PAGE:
I can’t say that I feel completely comfortable here at Touchstone/Fireside. I’m surrounded by wonderfully intelligent people which is a welcome respite from my usual days surrounded by immature students giggling about boobs and pot. For a while, I couldn’t quite put my finger on the source of my discomfort, but this week, I’ve finally realized it: I’m inadequate. All of the people I work for here are infinitely smarter, more diplomatic and more accomplished than I am. They use words that I don’t understand, like “writerly” (according to the Merriam-Webster online dictionary, the definition of this is of, relating to, or typical of a writer. Now that seems really obvious.) and they are all so darn graceful. I often feel like I’m working with a bunch of Jackie Os! But despite how stupid and childish and clumsy and awkward they make me feel, they are all so wonderful. They are each a personification of a quality I wish to have. The editor-in-chief is power and influence, Danielle is intelligence, Michelle is grace, Lauren is style, Shawna is friendliness and tact, Zach is this accomplished coolness (if there exists such a word), Alex is composed competence. My problem, of course, is that I see these people not for what they are, but for what I am not. This must stop. I’m sure that these people have insecurities and shortcomings they have filed down along the way. I imagine them at home. I see Michelle crying hopelessly on her sofa, watching Sleepless in Seattle while eating ice cream in her pajamas. I see Zach standing in front of his fridge eating lo mein out of the carton with his fingers. Not because he’s a slob, but because he’s a guy. I see the EIC, the mega-editor, gardening on her hands and knees. I see Danielle in a very ungraceful fit of giggles while shopping with her friends. I see them all in situations that do not involve books and intelligence. Does it help? No. I’m still the one who didn’t go to Wesleyan or Columbia or wherever. I’m still the one who turns red anytime someone speaks to me. I’m still the one who knows nothing.
Where, you ask, do these feelings come from? Zach read my reader’s report on that awfully offensive manuscript with the trashy sex and unbelieveably cheesy dialog. In the email to which I attached my report, I told Zach that I found the entire manuscript incredibly offensive. I also wrote that despite my scant knowledge of the legal intricacies of book publishing, I didn’t think it was legal to publish something that offensive to that many groups of people. That was seven days ago, exactly. Today, Zach called me in to Michelle’s office to talk about my report. Nervously, I stepped into the office and had a seat. Michelle sort of sat and watched while Zach very diplomatically attacked what I had to say about the manuscript. Zach said if I was offended by what I was reading, I should not have read it. I told him it was my first project and I didn’t want to be a complainer. He then proceeded to say that before I deem something “illegal to publish” I should check my facts. The first ammendment is the foundation of journalism and publishing. Of course, he’s right. I was once the news and features editor of my school newspaper. Why hadn’t I considered this most basic of publishing tenets? Now, I feel incredibly stupid. Now, I can’t believe that I actually thought something would be illegal to publish. I wanted to jump out the window into Michelle’s beautiful and well-earned view. What an idiot!
Then, he told me that many published books contain profanity and are offensive to different races and different types of people. He had brought books along with him to show me. One was a joke book that was full of racial humor and profanity. Another was a book about lesbians. I wanted to tell Zach and Michelle where I was coming from, but I thought it would probably be in poor taste to argue with two senior editors. I still feel sort of bummed out, though, so I’ll just tell my argument here.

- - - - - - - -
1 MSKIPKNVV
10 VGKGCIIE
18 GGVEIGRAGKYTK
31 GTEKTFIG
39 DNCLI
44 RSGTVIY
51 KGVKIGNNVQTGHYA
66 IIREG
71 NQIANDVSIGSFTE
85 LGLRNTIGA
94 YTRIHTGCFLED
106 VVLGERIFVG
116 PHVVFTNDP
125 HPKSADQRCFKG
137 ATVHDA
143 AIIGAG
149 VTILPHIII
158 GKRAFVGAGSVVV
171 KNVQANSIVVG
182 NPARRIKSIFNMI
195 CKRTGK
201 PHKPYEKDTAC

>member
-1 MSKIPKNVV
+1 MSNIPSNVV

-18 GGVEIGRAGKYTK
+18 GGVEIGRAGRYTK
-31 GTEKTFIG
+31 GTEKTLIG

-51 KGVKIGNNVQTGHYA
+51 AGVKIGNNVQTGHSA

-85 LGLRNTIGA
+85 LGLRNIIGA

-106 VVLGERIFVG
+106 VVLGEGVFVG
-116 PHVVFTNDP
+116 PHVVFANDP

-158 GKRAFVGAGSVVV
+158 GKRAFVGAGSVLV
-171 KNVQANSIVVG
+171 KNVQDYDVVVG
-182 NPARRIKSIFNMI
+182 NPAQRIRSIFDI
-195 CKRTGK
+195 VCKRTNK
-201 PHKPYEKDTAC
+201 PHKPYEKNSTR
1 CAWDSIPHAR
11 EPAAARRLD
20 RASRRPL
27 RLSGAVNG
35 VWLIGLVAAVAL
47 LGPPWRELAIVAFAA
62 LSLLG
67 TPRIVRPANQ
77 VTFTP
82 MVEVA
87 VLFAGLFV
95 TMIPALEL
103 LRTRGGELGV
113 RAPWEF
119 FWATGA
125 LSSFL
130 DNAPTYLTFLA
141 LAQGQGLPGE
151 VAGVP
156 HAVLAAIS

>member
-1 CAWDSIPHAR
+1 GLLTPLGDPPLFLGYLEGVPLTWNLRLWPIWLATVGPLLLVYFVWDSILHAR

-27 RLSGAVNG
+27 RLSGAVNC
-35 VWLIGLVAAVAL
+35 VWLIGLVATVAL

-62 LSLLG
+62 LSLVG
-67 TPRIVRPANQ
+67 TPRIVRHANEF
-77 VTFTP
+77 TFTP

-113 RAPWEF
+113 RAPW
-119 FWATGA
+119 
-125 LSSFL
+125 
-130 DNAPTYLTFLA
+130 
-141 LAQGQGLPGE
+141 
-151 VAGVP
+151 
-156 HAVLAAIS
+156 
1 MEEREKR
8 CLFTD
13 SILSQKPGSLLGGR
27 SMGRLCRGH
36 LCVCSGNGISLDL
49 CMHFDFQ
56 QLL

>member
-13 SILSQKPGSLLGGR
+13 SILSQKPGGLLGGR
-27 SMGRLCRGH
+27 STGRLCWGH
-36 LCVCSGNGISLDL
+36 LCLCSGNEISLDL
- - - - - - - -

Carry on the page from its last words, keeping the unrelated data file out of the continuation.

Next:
To me, the offensive manuscript was unacceptable because it wasn’t very obviously supposed to be offensive. The book Zach showed me, and other humor books of its kind are not offensive exactly because their covers and titles say to the reader, “Hey! Looky here! I’m a book that’s going to say offensive things in order to be funny!” The offensive manuscript’s title, as an example of how it’s not supposed to be funny, refers to one part of the book in which the children of the main character learn about decorator crabs and how they use pieces of their environment to cover up their sameness. The title is a metaphor for human behavior. That’s not funny. The book was about one man’s journey from uncaring attorney to avenger of social injustice. Also not funny. The profanity and offensiveness that peppered the manuscript, and probably amounted to at least half of the book, was out of place and therefore offensive. To exemplify my point here, let’s use a non-book-related example. If someone said “fuck” in a show like South Park, which is designed to be offensive, I can’t say I would be offended by it. In fact, I love South Park and own eight seasons of it. However, if I went to court for a parking ticket and the judge said “fuck” during the proceedings, I would absolutely be offended and confused, just like I felt while reading that MS. Damn! Why couldn’t I find those words? Where were they when I was stupidly nodding my head and mm-hmming while Zach looked down his nose at me and forced Michelle to watch?
Of course, later on, when my embarassment has cooled, it will occur to me that this experience is valuable. Next time I write a report – and Zach said he would send some my way – I will keep these things in mind and write a smarter, more educated and informed report.
Of course, my learning experience here – what Zach was trying to teach me – is that an editor can’t worry about his own personal feelings when reading a manuscript. He can’t let that sway his decision to publish the book because ultimately it doesn’t matter if he thinks its entertaining or stimulating or whatever. What matters in the end is whether or not it will sell. That’s why Zach brought the other books with him into Michelle’s office. Because he wanted to say that profane and offensive books absolutely do sell – to a certain audience. An editor, I’ve learned from this experience (thanks, Zach!) has to be completely objective, just like he would be on jury duty. If you’re part of the jury on a case in which someone is accused of rape, and you’re a rape victim, it is not appropriate for you to be on the jury and you most certainly will not be allowed.
Although this experience was embarrassing for me, I have to say I would not have it any other way because I’ve learned more in those five minutes than I have learned during my entire college career. And I hope all of you don’t make this mistake!